You smell of giraffes

Half six, a glorious full night’s sleep under my metaphorical pyjama belt, and E comes into our bedroom. Long gone are the days that six thirty is considered an early start in this household. Pre-child, a lie in was defined by still wallowing in my duvet at nine thirty, a mini lie in half eight. Now half nine is the time we often leave the house, having all showered, breakfasted, put a load of washing on and played pirate ships. I shuffle over in the bed to let E in for a cuddle.

“Nice and quiet now,” I whisper, in what might be the most pointless use of oxygen ever. “It is still early and mummy and daddy are trying to sleep.”

E places both his hands palm down across my face.

“Your face is hot,” he comments. He moves closer. “You smell,” he adds.

Well  thank you, my darling offspring. There is nothing more endearing than a good old fashioned insult to start your day off with a swing.

“Of what?” I enquire, perhaps a little foolishly.

He pauses. “Strawberries.” Hmmm. I will accept that white lie in the interests of self delusion.

“I smell of apricots,” he informs me so I go in for an exaggerated sniff.

“No…” I reply, pretending to savour the smell. “I think you smell of bananas.”

“You smell of… giraffes,” he retorts. Interesting. But given that I can’t imagine that the odour of a giraffe is particularly fragrant, I certainly preferred it when I smelt of strawberries. I briefly ponder when a three year old is intellectually capable of grasping the concept of tact. Not bloody soon enough.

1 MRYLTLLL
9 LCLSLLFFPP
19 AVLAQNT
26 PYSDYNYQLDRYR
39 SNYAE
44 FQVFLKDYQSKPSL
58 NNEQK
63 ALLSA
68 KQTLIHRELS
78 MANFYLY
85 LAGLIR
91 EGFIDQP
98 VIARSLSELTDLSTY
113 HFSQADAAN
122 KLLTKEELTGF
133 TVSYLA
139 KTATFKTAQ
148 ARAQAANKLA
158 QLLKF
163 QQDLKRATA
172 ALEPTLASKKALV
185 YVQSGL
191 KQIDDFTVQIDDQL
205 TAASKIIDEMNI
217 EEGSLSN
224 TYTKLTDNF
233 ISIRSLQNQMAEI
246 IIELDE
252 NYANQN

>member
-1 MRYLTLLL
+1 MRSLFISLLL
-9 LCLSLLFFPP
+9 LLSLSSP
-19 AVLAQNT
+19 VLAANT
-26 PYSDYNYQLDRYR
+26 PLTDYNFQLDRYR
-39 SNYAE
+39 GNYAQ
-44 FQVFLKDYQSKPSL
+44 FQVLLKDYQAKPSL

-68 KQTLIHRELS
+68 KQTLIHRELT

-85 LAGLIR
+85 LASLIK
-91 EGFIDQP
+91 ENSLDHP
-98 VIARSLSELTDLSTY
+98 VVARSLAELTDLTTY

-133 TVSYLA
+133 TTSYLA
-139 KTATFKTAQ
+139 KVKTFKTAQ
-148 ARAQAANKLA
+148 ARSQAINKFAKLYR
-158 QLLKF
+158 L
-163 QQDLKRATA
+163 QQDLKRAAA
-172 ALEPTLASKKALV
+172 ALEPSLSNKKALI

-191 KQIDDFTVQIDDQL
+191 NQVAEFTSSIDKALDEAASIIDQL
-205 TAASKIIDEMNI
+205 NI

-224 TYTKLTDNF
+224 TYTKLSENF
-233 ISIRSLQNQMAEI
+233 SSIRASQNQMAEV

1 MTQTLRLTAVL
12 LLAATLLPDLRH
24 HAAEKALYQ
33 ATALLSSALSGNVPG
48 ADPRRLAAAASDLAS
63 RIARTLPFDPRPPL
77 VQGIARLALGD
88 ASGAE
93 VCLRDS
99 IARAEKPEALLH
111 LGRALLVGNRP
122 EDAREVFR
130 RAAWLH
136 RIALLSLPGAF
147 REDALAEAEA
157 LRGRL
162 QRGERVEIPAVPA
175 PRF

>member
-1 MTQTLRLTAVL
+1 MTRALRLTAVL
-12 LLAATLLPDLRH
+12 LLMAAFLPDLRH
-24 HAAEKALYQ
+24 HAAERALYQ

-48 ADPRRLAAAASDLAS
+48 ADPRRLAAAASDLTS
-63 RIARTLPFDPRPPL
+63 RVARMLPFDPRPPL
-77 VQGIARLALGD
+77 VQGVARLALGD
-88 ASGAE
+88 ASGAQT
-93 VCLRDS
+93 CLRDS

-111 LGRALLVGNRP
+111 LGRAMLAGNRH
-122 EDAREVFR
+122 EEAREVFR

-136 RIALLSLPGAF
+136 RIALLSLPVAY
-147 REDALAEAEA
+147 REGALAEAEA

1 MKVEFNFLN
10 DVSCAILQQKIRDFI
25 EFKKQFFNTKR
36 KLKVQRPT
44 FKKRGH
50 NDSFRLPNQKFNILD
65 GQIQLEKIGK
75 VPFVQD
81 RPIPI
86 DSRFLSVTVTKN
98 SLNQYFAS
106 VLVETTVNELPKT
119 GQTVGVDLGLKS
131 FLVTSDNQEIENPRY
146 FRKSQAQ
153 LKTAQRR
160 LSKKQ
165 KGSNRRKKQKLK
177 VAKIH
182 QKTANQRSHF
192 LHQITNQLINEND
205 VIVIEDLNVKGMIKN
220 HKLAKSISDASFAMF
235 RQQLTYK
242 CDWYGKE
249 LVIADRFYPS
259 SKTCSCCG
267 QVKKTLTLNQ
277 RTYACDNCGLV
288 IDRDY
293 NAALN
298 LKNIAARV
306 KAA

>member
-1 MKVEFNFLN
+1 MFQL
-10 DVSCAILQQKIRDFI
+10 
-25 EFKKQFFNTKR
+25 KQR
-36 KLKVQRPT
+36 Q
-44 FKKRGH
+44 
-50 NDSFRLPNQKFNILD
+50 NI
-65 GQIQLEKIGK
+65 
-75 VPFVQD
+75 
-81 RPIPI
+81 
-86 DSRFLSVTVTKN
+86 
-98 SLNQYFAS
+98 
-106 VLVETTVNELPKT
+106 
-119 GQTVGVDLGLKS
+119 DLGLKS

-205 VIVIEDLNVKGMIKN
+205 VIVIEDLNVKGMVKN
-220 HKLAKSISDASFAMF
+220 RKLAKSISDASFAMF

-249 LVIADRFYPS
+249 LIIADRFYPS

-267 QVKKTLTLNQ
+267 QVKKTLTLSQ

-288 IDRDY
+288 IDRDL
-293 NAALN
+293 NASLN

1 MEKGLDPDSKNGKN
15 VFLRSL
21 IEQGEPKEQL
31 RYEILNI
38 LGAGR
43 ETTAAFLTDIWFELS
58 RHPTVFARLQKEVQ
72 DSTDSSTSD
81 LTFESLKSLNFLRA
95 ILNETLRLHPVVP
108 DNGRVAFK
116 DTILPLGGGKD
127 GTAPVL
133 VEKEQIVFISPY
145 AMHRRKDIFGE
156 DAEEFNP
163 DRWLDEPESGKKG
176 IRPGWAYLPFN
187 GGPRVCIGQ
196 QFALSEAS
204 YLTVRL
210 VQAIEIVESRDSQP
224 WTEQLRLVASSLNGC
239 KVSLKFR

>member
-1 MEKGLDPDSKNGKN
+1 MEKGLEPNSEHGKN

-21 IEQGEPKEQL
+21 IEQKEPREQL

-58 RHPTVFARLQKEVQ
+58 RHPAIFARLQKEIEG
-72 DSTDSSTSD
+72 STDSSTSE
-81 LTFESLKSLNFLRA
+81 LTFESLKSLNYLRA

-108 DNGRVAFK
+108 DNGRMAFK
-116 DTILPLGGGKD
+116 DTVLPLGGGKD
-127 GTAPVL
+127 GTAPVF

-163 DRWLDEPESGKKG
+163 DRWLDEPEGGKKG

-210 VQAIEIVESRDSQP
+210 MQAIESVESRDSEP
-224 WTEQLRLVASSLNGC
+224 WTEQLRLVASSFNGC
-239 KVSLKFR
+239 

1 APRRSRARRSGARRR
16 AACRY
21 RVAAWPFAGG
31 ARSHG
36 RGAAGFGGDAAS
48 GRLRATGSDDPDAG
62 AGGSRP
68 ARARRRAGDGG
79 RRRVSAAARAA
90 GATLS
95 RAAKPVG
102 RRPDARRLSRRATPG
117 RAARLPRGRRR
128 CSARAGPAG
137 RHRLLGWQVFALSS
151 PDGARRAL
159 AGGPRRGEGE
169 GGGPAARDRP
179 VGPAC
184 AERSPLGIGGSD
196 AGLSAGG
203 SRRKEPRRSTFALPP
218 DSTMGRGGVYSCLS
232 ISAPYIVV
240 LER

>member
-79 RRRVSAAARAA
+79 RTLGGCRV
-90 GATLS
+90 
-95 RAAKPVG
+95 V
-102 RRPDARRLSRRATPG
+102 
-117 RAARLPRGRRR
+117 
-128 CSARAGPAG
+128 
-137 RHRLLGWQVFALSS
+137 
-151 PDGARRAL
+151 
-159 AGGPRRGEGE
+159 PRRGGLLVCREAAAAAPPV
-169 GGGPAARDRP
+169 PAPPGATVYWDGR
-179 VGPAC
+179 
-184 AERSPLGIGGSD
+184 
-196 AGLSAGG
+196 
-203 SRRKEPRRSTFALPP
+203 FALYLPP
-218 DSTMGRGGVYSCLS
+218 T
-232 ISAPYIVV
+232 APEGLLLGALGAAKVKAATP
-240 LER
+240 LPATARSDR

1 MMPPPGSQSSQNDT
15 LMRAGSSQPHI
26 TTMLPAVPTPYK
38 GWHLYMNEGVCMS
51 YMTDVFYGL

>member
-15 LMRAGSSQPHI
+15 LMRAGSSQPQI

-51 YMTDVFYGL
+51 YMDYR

“Well, you smell of monkeys,” I say.

Ah. Not only have I been sucked into a conversation when I should by rights still be snoozing, I appear to have adopted the mentality of a toddler.  Why this surprises me I am not entirely sure.

“I am going to get Buzz,” Ellis says and wriggles out of bed. I am about to roll back into the space he has vacated but he spins back to face me and points his finger at his space sternly. ” Save my place mummy.” he warns, “I am going to get Buzz.”

He turns to go but comes back to the side of the bed again. “He comes in peace, mummy,” he adds, ever the informative three year old.

How come my son has no ability to remember to say thank you unprompted, or to put away his toys after playing with them, but can recall the catch phrase of a toy spaceman? Note to self: perhaps a little less Toy Story on DVD for that boy. And while I’m at it, get his sense of smell checked. Giraffes, indeed.


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